The Cape Town railway station in South Africa is undergoing a major transformation, with Keller providing foundations for a 22-storey student accommodation block. We talk to Project Manager Arnold van Taak to find out more.
The R1.3 billion (US$81 million) landmark development – known as Cape Station – will include a 3,085-bed, purpose-built student accommodation block, 6,700m2 of retail space and a new world-class public square with landscaped gardens and artwork to encourage tourist engagement.
Keller’s scope of work consisted of demolishing previous structures, installing new civil services and constructing new foundation piles for the student building. Contracted for all three aspects, Keller was well positioned to manage the interfaces, with multiple work aspects progressing at the same time.
The site itself had limited space, with access changing as the project progressed through various phases, so careful planning and sequencing was particularly important.
Innovative design and a range of piles
“The piling and lateral support works made up the bulk of the contract and were designed in house by our own expert team,” says Arnold. “The scheme had to cater for a variety of load requirements, but thanks to our diverse products, we were able to offer a range of efficient and innovative solutions.”
Optimising the design, Keller came up with four different pile types across seven pile sizes. The majority were driven cast in-situ (also known as Franki piles) – a staple product offered by Keller. This pile type is typically cost effective, has good load-bearing capacity and is well suited to the tricky ground conditions encountered in Cape Town.
“We installed these versatile piles in two variants: compression-only piles and tension / compression piles,” he adds. “The tension capacity was improved by installing a rock anchor into the bedrock below the toe of the pile. This anchor forms an integral part of the pile, enabling it to transfer tension loads to the bedrock during certain seismic occurrences.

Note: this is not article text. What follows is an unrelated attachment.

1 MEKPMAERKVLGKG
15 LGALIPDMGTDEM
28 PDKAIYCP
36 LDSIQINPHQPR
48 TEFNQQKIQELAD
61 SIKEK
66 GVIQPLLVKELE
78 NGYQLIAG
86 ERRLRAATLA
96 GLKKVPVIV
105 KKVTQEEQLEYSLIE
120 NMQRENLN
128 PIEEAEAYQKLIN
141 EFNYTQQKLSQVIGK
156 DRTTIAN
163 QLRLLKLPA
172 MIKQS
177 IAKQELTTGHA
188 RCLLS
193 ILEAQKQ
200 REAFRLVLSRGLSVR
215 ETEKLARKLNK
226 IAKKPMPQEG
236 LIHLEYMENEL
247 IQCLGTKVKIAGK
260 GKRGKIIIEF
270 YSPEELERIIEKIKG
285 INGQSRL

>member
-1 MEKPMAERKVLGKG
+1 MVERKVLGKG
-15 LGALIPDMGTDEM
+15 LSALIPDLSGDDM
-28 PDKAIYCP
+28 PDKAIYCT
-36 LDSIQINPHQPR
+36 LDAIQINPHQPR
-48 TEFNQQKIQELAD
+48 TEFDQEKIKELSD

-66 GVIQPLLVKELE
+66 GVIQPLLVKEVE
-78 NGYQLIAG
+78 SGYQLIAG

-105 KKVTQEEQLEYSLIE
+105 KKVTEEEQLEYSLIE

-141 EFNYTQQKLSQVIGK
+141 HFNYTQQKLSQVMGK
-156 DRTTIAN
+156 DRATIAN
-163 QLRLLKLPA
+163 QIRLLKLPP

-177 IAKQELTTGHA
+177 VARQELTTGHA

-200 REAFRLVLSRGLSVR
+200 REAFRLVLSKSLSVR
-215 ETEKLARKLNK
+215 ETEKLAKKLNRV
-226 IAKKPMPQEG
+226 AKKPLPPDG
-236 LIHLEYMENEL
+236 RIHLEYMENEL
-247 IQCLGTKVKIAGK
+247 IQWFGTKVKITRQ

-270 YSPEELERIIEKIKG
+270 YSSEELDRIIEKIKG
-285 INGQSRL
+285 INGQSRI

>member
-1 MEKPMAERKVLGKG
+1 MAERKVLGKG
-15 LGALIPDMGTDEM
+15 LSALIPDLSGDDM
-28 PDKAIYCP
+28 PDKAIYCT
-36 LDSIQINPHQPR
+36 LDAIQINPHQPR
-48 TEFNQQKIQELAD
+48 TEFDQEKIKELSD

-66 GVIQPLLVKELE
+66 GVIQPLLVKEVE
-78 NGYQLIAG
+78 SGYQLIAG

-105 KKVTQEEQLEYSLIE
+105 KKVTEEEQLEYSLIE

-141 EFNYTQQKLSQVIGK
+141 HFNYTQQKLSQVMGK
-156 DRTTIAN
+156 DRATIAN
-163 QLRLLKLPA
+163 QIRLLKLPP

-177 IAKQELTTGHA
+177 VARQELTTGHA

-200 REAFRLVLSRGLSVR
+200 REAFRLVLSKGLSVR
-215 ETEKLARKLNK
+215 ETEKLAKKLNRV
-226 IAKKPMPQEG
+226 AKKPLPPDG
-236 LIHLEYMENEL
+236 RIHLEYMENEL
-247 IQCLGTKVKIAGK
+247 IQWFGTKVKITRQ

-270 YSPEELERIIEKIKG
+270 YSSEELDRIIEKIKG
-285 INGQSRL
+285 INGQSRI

“It’s worth noting that we used dedicated piling rigs that take up far less space compared to crane-mounted pile-driving leaders. These are beneficial in projects with space constraints and when there’s other work going on site. This piling method also offers good production rates and really helped us achieve our contracted milestone dates.”
A solution to protect the trees
On the northern site boundary, a new culvert was being constructed, requiring a relatively deep excavation adjacent to existing services and trees. The trees precluded the use of a typical batter slope, anchors or a crane requiring high headroom. To get around these challenges, Keller came up with an alternative to the initial sheet-pile solution using reinforced ODEX piles.
“By installing ODEX piles in a row, socketed into the bedrock, we created a cantilever to support the embankment,” says Arnold. “This innovative solution created a stable slope without the need for anchors, avoiding potential clashes with existing public services. In addition, the equipment it required took up limited headroom, safeguarding the trees.”
In certain areas, structural loads warranted temporary cased auger piles. Again, Keller designed a number of these to work in compression as well as tension. Tension capacity was achieved by retrofitting rock anchors and, in some instances, socketing piles into the bedrock. Where rock sockets were chosen, the resistance to friction enabled tension loads to be transferred into the bedrock.
Versatility and capability
To cap off the project, the team installed a number of micropiles. These piles use smaller rigs that can often fit through narrow doorways and require very little headroom, making them suitable for installing piles inside buildings and below existing floors and ceilings.
Arnold concludes: “All of this work took around seven months to complete and highlights Keller’s versatility and capability – from design to installation – to deliver complex, turnkey geotechnical projects.”